IFA or DIY - any thoughts appreciated
So I think I have a pretty fundamental decision to make. Do I manage my own SIPP or get an IFA involved?
I've got £350k in an HL SIPP at the mo (I'm 46). I started using up what was left of my annual allowances from the previous 3 years a few years ago, so a fair bit has gone in recently. This is the last year of that, so from 21/22 I'll put the max £40k a year in (for the next few years at any rate, then I think my earnings will drop.. off a cliff..)
What I've been doing with that influx of money will probably make some of you scream - I've just looked at what I had and thought 'oh I should get a bit more global stuff', or 'maybe a bit more small company stuff'; - all funds, no plan.
I showed it an IFA who I know (old friend of a family friend) - he said my approach had "certainly created diversification, but not in the right sectors".
He's not taken on new clients for years, but has said he'll take this on. His suggestion is a split between 6 funds, and a move from HL to FundsNetwork. He also noted that I could probably get these funds via my current platform, HL, and it might be cheaper. And he's right (though some of the funds aren't available on HL).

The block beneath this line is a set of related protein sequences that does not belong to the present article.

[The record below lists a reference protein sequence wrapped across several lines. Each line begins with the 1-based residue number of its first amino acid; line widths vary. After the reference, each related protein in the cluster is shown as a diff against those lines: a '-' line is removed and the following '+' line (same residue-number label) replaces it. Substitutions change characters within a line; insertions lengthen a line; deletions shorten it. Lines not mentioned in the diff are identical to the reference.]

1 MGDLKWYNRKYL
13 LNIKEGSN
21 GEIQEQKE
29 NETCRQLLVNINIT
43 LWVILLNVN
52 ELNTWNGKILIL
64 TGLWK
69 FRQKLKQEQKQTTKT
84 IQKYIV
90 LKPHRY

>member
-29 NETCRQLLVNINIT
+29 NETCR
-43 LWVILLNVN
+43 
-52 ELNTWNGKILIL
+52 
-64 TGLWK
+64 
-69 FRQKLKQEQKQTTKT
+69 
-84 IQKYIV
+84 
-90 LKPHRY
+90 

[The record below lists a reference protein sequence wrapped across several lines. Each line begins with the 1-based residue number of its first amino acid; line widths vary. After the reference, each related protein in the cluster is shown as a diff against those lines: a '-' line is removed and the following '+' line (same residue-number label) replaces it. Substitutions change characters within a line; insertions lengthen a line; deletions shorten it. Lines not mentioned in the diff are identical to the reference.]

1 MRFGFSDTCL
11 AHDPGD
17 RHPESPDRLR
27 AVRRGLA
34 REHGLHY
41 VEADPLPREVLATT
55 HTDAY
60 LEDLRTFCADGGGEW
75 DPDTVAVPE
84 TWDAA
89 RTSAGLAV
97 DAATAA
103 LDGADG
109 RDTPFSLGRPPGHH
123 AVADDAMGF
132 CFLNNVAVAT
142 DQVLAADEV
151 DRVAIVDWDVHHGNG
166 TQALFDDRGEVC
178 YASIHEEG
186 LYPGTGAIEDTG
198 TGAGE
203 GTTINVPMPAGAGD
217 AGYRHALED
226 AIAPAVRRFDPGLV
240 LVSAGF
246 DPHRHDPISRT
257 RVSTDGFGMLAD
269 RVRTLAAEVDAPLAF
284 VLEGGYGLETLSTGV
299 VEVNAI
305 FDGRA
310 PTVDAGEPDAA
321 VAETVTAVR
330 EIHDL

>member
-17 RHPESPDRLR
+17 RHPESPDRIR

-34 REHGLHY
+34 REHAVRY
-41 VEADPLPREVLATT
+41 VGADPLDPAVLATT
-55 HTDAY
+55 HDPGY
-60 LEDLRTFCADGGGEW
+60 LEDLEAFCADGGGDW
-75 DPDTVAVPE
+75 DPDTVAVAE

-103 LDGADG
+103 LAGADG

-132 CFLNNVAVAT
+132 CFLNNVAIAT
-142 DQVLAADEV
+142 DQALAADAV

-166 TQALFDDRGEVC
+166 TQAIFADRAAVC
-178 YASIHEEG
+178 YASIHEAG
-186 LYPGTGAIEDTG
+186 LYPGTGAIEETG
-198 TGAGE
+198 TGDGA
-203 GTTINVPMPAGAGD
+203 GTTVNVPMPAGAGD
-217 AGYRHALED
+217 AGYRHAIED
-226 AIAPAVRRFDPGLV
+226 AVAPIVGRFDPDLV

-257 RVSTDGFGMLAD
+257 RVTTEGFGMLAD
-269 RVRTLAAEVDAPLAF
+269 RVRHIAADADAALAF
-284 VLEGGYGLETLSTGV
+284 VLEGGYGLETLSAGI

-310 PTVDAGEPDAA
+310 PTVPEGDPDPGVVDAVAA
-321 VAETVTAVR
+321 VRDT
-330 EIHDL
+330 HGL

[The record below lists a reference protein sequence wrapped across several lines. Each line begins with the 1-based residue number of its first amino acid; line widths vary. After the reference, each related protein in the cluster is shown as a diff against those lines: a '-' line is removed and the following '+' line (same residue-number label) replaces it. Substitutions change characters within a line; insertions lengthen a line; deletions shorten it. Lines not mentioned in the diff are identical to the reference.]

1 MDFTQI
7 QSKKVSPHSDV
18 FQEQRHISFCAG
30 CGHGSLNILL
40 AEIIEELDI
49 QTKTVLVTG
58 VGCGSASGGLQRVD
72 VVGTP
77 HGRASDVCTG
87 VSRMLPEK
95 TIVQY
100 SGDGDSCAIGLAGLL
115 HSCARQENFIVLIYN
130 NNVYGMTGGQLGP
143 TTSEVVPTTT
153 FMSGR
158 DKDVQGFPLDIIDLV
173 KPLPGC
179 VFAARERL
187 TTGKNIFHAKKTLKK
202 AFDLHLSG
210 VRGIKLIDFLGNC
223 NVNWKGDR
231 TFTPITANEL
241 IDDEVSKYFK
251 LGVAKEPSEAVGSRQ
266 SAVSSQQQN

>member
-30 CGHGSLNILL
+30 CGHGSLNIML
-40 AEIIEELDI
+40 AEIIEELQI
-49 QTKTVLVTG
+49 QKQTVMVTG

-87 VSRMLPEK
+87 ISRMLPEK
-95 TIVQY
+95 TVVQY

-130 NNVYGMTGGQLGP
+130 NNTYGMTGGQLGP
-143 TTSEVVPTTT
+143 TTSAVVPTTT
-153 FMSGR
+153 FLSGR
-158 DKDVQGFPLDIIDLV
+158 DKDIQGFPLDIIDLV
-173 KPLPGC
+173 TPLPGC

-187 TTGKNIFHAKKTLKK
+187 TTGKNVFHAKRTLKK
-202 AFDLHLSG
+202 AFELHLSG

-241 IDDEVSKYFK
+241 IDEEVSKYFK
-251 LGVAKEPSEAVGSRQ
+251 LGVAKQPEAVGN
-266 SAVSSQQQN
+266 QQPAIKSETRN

Ignoring the fund specific fees I'm paying ~0.4% as a platform fee to HL. His advisory fee would be 0.5% and the Funds Network platform fee would be 0.2%. So on the face of it the sensible thing to do is move across to Fidelity (Funds Network) at their 0.2% platform fee, say thanks but no thanks to him, and replicate the fund split he's suggested. (Leaving me, fees-wise, down from ~0.4% to 0.2% and having dodged the 0.7% from FundsNetwork + the advisory fee)
I really don't think he's that bothered whether he gets my pension or not - not that that should play a part in what I do of course. So I could move everything across to Fidelity, and replicate the fund split he suggested, but of course it'll need reviewing. I've got a brain, am happy in Excel and with numbers generally, understand what shares, funds, bonds, & gilts are, and - if I've got a sense of what shape my pension should have - I believe I can keep it on track. (you may disagree)
If I do go down the DIY route, how can I get up to speed quickly? Guessing the answer isn't the Dummies Guide to Investing, but is there a good starting point for me?
Any constructive thoughts would be genuinely appreciated (including suggestions that I just pay the professional - I can cope with 'robust feedback'!)